/U.S., Mexico continue tariff talks without crucial players

U.S., Mexico continue tariff talks without crucial players

Mike Pence

From left t right, Congressman Markwayne Mullin, Vice President Mike Pence, his wife, Karen, and Congressman Kevin Hern waves as they enter Air Force Two to depart to Washington D.C on Tuesday. | Ian Maule/Tulsa World via AP

U.S. and Mexico officials were set to meet for a second day on Thursday to try to avoid a damaging trade war prompted by President Donald Trump’s fury over Central American migrants trying to enter the United States.

But it was unclear whether a deal could be reached Thursday afternoon, with several key officials in the administration unavailable for negotiations. Trump is in France for the 75th anniversary of the D-Day invasion, and both Vice President Mike Pence and Secretary of State Mike Pompeo are on the road.

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Pence told reporters on Thursday before leaving for a D-Day event in Bedford, Va., that the Trump administration had made some progress on Wednesday in talks with Mexican Foreign Secretary Marcelo Ebrard, but that more work was needed.

“We grateful that the Mexican delegation came forward with proposals. It was a good discussion,” Pence said. “We welcome what [they] put on the table. But, as the president said yesterday, it’s not nearly enough.”

Customs brokers are warning there has not been nearly enough time for them to prepare for a tariff increase. Industry leaders wrote to the administration on Wednesday, urging it to delay the new import duties until U.S. Customs and Border Protection “can develop the procedures by which importers and brokers and reasonably pay them.”

“It is our responsibility as the most knowledgeable professionals, to express our grave concern, even alarm, that it will be impossible to comply, as the mechanisms for compliance are not available between now and June 10, or even before the increase planned for July 1,” the Pacific Coast Council of Customs Brokers and Freight Forwarders Association wrote in a letter.

Officials at U.S. Customs and Border Protection have been working to formalize Trump’s plan, which he announced on Twitter late last week, but had little information to share about the effort on Thursday.

“CBP is working through the details and the technical aspects to implement tariffs on Mexico,” a spokesperson for the agency said.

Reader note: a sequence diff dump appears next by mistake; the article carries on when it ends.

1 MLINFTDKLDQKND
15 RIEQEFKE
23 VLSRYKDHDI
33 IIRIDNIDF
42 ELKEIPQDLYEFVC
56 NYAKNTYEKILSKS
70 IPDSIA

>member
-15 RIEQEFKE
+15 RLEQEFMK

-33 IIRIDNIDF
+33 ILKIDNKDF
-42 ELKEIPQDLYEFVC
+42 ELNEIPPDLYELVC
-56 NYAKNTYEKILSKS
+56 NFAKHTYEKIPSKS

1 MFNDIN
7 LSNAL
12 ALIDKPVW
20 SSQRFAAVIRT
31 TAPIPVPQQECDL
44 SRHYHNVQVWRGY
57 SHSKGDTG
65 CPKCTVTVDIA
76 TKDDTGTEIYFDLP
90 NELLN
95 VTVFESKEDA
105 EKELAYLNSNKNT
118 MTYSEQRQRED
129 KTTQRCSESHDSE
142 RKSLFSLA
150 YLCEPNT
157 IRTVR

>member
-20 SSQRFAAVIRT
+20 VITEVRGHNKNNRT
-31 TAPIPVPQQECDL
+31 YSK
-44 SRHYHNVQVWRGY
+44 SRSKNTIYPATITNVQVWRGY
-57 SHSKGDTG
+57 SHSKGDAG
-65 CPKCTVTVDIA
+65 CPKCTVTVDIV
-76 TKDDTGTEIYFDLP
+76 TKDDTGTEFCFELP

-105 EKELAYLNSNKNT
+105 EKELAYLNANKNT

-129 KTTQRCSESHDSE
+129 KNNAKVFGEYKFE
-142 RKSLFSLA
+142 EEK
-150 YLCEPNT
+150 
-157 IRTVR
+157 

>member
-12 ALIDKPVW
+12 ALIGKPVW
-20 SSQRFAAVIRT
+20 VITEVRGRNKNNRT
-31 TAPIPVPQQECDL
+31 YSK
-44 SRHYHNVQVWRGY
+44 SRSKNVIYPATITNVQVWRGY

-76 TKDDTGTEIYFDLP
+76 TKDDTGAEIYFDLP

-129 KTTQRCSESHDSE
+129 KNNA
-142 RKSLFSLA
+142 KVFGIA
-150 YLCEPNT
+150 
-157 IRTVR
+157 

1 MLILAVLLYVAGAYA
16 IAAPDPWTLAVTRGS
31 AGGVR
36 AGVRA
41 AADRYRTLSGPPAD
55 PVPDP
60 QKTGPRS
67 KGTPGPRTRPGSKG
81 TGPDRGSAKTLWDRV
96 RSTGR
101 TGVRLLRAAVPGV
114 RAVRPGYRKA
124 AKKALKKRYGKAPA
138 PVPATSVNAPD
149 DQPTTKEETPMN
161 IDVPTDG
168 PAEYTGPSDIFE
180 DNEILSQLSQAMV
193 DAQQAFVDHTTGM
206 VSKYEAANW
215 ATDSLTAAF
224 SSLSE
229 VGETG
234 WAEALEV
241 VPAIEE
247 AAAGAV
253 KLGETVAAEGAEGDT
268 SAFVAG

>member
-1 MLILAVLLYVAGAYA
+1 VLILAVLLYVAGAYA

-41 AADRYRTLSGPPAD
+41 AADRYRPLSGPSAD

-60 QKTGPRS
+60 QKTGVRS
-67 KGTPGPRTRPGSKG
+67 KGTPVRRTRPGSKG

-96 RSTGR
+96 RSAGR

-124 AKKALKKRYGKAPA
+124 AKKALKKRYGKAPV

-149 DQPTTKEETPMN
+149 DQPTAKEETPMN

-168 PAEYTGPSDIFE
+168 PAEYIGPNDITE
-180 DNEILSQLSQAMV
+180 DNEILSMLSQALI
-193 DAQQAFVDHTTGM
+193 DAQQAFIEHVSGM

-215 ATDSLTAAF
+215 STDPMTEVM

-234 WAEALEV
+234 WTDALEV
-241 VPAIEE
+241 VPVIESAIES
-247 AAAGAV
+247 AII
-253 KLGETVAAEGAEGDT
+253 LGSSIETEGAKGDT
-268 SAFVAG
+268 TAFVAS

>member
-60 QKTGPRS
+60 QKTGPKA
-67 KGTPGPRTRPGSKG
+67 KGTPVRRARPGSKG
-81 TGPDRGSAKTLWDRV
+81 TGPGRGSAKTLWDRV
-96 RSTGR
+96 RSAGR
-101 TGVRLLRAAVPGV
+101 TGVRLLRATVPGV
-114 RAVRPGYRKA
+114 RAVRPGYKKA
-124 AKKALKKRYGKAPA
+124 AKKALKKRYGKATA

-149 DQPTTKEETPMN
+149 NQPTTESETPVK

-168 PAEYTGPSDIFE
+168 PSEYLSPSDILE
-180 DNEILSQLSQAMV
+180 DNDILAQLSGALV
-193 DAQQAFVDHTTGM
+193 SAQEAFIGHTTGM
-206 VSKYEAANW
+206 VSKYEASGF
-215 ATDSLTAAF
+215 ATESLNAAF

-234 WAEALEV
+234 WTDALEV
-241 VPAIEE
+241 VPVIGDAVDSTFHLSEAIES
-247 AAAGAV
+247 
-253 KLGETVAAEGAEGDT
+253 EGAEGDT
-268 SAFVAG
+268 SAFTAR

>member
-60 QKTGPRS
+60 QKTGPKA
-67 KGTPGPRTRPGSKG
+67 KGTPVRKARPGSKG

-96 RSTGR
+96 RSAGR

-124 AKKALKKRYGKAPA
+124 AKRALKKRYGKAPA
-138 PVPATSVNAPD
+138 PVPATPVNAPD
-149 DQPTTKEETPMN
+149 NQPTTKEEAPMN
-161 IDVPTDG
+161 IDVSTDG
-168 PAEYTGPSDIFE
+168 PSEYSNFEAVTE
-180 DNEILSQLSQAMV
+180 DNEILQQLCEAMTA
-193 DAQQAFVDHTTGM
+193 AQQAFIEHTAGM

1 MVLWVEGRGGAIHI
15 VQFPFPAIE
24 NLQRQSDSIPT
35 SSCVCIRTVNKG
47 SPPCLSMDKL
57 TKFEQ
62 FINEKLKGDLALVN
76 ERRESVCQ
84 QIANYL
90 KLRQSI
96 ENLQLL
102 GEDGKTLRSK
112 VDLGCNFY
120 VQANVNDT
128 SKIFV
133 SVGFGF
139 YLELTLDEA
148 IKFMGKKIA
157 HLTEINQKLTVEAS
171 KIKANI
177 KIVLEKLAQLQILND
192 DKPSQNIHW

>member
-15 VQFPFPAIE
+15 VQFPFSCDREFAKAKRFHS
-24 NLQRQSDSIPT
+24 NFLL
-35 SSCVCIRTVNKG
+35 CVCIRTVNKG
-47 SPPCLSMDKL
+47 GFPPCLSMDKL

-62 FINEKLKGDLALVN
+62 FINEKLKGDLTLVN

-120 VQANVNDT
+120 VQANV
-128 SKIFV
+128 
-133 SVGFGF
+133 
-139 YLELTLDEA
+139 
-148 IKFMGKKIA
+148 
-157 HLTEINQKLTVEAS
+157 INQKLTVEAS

The U.S. Chamber of Commerce last week issued an analysis of how tariffs on Mexico would affect various states. Crucial border states like Texas and 2020 battleground states like Michigan, Illinois and Ohio would be those hardest hit by the duties, the Chamber said.

If a deal is not reached in the next several days, Trump plans to begin imposing a 5 percent duty on all imports from Mexico beginning on Monday and to ratchet that up by 5 percentage points each month until it reaches 25 percent on Oct. 1 or a deal is made.

The firm U.S. tone stood in contrast with Ebrard’s generally upbeat appraisal of meetings at the White House on Wednesday with Pence, Pompeo, acting Homeland Security Secretary Kevin McAleenan and other administration officials.

“We are optimistic because we had a good meeting with respectable positions from both sides,” Ebrard said Wednesday after the talks. Ebrard and the rest of the Mexican delegation will be meeting on Thursday with lower-ranking U.S. officials.

“The secretary of State’s team, as well as White House officials, will be meeting with the Mexican delegation,” Pence said.

Meanwhile, Trump’s mind was also on trade, amid all of the pageantry of his whirlwind trip to Europe, which included a state dinner with Britain’s Queen Elizabeth II.

“The Democrats — Congress has been a disaster. They won’t change. They won’t do anything. They want free immigration — immigration to pour into our country,” Trump told reporters on the airport tarmac in Ireland before departing for D-Day ceremonies in France.

“They don’t care who it is. They don’t care what kind of a record they have.”

The president expressed hope about Wednesday’s progress in trade talks with Mexico. But the president doubled down on his threat, predicting that “something pretty dramatic could happen” in talks with Mexico. “We’ve told Mexico the tariffs go on” beginning Monday, he warned. “And I mean it, too. And I’m very happy with it.”

He also ripped the criticism he’s received — including from his own party, which has protested his plan and is eyeing a formal rebuke once it’s finally put in motion.

“And a lot of people, senators included, they have no idea what they’re talking about when it comes to tariffs,” he told reporters. “They have no — absolutely no idea.”

Before arriving in Normandy, where he delivered a soaring address praising “the very greatest Americans who will ever live” and honoring surviving veterans of the famed Allied assault on the Nazis, the president also turned the subject to his ongoing trade war with China, threatening to slap tariffs on yet another $300 billion in goods.

“In the meantime, we’re getting 25 percent on $250 billion, and I can go up another at least $300 billion,” he said. “And I’ll do that at the right time.”

With that, he made to leave, telling reporters: “But I think China wants to make a deal badly. I think Mexico wants to make a deal badly. And I’m going to Normandy.”

Nahal Toosi and Caitlin Oprysko contributed to this article.

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